action_list.append(0)

    del action_list[0]
    action_list.append(0)
    df['label'] = action_list
    print('Transactions : '+str(num)+' |||||||||||||||||||||||||||||||||||||||||||||||||||')
    df.to_csv('edited_'+name)

label('TnS_DCIX.csv')

Essentially, I try to find peaks then assign the label according to the stock price after that with a good space.

Here is a sample of what is inside TnS_DCIX.csv:

,Unnamed: 0,#=TimeAndSale,EventSymbol,EventTime,Time,Sequence,ExchangeCode,Price,Size,BidPrice,AskPrice,SaleConditions,Flags
0,367,TimeAndSale,ZNGA,2015-03-30 09:30:00.405,20150331-093000-0400,395:2,Q,2.72,138914,2.76,2.8,@O X,22596
1,368,TimeAndSale,ZNGA,2015-03-30 09:30:00.405,20150331-093000-0400,395:3,Q,2.71,138914,2.76,2.8,@  Q,8256
2,391,TimeAndSale,ZNGA,2015-03-30 09:30:01.000,20150331-093000-0400,990:4,D,2.73,300,2.75,2.76,@4  ,22592
3,399,TimeAndSale,ZNGA,2015-03-30 09:30:02.115,20150331-093002-0400,105:5,D,2.43,200,2.75,2.76,@4  ,22592
4,401,TimeAndSale,ZNGA,2015-03-30 09:30:02.201,20150331-093002-0400,192:6,D,2.23,2,2.75,2.76,@4 I,22592
5,404,TimeAndSale,ZNGA,2015-03-30 09:30:02.660,20150331-093002-0400,649:7,Q,2.54,4,2.75,2.76,@  I,8256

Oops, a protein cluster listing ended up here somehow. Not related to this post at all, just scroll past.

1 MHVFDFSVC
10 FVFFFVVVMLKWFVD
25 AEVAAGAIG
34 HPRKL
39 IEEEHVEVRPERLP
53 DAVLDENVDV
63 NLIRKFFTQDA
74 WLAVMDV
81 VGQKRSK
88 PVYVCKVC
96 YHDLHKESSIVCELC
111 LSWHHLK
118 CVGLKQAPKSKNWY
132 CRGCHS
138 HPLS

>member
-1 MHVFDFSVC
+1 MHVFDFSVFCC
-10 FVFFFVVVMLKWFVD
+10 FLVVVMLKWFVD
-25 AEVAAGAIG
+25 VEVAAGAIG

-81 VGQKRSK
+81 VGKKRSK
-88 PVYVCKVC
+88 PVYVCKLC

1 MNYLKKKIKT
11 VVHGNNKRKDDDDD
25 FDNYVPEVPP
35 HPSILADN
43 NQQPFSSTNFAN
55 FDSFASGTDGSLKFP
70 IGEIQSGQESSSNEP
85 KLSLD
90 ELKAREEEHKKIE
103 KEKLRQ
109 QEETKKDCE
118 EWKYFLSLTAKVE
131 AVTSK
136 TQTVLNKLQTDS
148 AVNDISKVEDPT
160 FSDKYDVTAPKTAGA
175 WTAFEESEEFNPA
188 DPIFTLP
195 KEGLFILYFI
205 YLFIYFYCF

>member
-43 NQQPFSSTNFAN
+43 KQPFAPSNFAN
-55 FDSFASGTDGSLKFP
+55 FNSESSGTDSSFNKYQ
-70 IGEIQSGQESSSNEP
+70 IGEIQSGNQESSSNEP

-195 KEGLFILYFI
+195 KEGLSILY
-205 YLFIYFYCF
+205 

6,422,TimeAndSale,ZNGA,2015-03-30 09:30:04.337,20150331-093004-0400,327:9,D,2.23,287,2.75,2.76,@   ,8260
7,433,TimeAndSale,ZNGA,2015-03-30 09:30:06.814,20150331-093006-0400,803:10,D,2.23,17,2.75,2.76,@  I,8256
8,437,TimeAndSale,ZNGA,2015-03-30 09:30:07.922,20150331-093007-0400,912:12,Q,2.742,100,2.75,2.76,@F  ,22596
9,444,TimeAndSale,ZNGA,2015-03-30 09:30:09.081,20150331-093009-0400,71:13,D,2.731,3,2.75,2.76,@  I,8256
10,445,TimeAndSale,ZNGA,2015-03-31 09:30:09.468,20150331-093009-0400,458:15,Q,2.72,100,2.75,2.76,@F  ,22596
11,448,TimeAndSale,ZNGA,2015-03-31 09:30:15.828,20150331-093015-0400,818:16,D,2.72,5,2.75,2.76,@4ZI,22592
12,450,TimeAndSale,ZNGA,2015-03-31 09:30:15.855,20150331-093015-0400,845:17,D,2.71,100,2.75,2.76,@4Z ,22592
13,451,TimeAndSale,ZNGA,2015-03-31 09:30:15.858,20150331-093015-0400,848:18,D,2.75,66,2.75,2.76,@4ZI,22592
14,452,TimeAndSale,ZNGA,2015-03-31 09:30:15.858,20150331-093015-0400,848:19,D,2.714,8,2.75,2.76,@4ZI,22592
15,453,TimeAndSale,ZNGA,2015-03-31 09:30:15.858,20150331-093015-0400,848:20,D,2.732,2,2.75,2.76,@4ZI,22592
16,454,TimeAndSale,ZNGA,2015-03-31 09:30:15.858,20150331-093015-0400,848:21,D,2.732,2,2.75,2.76,@4ZI,22592